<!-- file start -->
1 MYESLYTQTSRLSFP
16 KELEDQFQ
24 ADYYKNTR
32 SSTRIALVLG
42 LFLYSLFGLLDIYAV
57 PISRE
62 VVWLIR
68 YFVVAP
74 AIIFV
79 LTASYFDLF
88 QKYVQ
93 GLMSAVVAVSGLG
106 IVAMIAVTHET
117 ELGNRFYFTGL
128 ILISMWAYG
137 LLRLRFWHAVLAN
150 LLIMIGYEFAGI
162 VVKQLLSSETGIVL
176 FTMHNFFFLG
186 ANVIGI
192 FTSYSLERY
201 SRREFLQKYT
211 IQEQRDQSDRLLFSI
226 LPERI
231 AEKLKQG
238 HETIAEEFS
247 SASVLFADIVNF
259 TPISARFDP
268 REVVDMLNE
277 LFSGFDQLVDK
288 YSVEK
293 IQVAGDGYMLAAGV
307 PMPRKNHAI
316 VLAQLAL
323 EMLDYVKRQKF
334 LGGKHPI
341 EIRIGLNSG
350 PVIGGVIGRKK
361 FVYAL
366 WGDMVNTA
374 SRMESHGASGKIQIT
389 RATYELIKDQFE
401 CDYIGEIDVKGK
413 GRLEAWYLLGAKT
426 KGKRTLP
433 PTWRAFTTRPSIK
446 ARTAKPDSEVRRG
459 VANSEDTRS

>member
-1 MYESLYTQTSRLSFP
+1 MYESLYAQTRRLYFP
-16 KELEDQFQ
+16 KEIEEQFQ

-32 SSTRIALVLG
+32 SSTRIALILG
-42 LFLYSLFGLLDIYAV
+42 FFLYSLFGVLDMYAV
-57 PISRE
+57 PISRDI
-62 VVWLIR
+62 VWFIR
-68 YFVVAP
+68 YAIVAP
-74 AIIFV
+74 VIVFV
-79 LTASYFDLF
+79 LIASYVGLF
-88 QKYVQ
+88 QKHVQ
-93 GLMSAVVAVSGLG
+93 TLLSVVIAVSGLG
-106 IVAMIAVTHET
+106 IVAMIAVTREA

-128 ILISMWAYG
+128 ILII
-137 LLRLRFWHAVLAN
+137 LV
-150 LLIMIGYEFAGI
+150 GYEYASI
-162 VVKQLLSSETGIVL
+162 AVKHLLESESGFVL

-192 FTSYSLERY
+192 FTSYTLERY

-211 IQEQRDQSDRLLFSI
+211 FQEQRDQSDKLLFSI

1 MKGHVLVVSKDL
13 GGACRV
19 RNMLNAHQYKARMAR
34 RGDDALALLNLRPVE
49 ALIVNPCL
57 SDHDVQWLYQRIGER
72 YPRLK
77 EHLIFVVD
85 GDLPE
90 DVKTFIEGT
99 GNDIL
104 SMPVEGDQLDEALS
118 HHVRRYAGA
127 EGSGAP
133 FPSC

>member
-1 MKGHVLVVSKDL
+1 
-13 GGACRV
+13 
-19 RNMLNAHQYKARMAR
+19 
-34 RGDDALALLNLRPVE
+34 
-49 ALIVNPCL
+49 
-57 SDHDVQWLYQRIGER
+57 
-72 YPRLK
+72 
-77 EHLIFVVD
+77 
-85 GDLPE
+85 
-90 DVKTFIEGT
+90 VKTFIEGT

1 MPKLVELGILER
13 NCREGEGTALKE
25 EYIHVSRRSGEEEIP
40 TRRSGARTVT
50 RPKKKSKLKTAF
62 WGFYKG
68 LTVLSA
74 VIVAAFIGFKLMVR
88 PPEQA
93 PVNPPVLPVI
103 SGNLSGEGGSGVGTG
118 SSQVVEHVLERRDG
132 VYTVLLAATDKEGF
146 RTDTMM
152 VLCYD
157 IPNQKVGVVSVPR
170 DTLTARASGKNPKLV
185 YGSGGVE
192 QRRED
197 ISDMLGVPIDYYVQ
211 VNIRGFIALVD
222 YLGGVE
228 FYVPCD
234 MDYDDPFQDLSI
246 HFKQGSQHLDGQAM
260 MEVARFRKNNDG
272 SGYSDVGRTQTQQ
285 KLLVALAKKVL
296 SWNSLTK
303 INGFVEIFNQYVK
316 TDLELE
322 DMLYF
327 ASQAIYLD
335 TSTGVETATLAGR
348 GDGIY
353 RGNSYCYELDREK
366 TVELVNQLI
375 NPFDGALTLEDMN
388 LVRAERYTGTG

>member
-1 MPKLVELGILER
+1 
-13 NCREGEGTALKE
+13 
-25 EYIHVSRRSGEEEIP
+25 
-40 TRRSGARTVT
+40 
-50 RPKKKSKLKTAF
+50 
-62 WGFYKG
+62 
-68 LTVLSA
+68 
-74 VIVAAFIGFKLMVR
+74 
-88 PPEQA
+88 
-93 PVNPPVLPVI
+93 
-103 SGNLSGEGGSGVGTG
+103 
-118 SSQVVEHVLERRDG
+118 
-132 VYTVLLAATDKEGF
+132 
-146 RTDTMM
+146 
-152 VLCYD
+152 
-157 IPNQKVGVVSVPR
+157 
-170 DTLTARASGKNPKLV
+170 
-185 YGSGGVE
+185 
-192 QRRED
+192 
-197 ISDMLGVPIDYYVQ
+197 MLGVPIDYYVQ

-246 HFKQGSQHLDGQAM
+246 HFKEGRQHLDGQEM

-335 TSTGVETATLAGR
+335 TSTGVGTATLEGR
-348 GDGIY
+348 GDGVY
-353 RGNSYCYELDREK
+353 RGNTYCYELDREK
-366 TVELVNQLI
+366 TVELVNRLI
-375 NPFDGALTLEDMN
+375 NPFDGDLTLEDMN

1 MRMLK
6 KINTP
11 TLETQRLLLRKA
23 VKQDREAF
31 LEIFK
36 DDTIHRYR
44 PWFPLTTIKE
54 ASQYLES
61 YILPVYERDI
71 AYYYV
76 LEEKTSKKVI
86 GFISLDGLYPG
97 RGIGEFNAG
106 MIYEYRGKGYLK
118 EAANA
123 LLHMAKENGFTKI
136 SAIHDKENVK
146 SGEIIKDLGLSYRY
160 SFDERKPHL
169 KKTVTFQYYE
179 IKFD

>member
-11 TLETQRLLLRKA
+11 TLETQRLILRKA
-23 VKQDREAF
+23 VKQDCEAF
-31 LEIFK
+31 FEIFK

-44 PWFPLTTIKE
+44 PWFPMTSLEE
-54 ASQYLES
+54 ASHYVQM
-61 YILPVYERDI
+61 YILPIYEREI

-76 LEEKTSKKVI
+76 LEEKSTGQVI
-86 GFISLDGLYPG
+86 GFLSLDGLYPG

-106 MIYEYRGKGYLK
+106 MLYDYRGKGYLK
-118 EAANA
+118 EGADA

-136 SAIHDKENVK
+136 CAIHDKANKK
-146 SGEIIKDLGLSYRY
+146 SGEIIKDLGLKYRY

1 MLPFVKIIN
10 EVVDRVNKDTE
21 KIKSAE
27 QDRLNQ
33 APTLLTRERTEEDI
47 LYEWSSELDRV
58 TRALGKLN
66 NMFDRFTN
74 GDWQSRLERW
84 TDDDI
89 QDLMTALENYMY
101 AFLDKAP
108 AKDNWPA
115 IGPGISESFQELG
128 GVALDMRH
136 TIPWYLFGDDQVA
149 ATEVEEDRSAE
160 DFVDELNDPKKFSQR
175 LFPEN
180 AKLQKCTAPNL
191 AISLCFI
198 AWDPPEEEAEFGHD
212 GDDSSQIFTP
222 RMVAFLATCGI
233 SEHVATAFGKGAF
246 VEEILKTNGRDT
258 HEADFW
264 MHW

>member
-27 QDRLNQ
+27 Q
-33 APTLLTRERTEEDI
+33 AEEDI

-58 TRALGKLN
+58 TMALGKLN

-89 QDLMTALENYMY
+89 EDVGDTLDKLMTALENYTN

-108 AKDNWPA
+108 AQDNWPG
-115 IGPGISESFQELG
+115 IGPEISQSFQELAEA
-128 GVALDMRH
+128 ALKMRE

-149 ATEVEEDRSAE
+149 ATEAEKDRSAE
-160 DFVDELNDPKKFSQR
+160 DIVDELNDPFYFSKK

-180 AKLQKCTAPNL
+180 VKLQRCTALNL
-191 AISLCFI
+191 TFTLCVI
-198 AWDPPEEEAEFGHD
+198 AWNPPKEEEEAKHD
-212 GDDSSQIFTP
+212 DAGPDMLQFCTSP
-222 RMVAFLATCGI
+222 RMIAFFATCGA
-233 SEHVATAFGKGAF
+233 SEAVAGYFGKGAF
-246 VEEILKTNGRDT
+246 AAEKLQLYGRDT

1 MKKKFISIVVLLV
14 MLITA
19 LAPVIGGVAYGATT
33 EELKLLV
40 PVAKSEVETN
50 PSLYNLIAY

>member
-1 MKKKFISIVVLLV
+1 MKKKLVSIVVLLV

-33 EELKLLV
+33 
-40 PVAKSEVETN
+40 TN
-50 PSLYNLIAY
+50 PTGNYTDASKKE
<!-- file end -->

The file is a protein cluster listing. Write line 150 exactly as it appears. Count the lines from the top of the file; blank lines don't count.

296 SWNSLTK